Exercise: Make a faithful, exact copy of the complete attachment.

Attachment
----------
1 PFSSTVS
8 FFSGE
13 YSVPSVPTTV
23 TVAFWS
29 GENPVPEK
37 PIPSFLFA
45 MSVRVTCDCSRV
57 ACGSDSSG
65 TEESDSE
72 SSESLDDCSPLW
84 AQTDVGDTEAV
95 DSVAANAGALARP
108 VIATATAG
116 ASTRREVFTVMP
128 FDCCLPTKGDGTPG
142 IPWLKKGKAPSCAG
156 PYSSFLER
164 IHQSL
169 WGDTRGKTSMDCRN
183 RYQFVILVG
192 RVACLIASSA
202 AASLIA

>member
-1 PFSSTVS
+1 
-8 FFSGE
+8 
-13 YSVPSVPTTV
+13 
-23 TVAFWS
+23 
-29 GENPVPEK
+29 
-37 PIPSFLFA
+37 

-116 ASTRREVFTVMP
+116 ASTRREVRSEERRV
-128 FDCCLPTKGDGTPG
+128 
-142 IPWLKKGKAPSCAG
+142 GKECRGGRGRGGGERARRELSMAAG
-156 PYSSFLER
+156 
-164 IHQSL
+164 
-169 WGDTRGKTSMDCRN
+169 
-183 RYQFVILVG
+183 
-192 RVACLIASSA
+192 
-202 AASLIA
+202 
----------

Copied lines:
1 PFSSTVS
8 FFSGE
13 YSVPSVPTTV
23 TVAFWS
29 GENPVPEK
37 PIPSFLFA
45 MSVRVTCDCSRV
57 ACGSDSSG
65 TEESDSE
72 SSESLDDCSPLW
84 AQTDVGDTEAV
95 DSVAANAGALARP
108 VIATATAG
116 ASTRREVFTVMP
128 FDCCLPTKGDGTPG
142 IPWLKKGKAPSCAG
156 PYSSFLER
164 IHQSL
169 WGDTRGKTSMDCRN
183 RYQFVILVG
192 RVACLIASSA
202 AASLIA

>member
-1 PFSSTVS
+1 
-8 FFSGE
+8 
-13 YSVPSVPTTV
+13 
-23 TVAFWS
+23 
-29 GENPVPEK
+29 
-37 PIPSFLFA
+37 

-116 ASTRREVFTVMP
+116 ASTRREVRSEERRV
-128 FDCCLPTKGDGTPG
+128 
-142 IPWLKKGKAPSCAG
+142 GKECRGGRGRGGGERARRELSMAAG
-156 PYSSFLER
+156 
-164 IHQSL
+164 
-169 WGDTRGKTSMDCRN
+169 
-183 RYQFVILVG
+183 
-192 RVACLIASSA
+192 
-202 AASLIA
+202 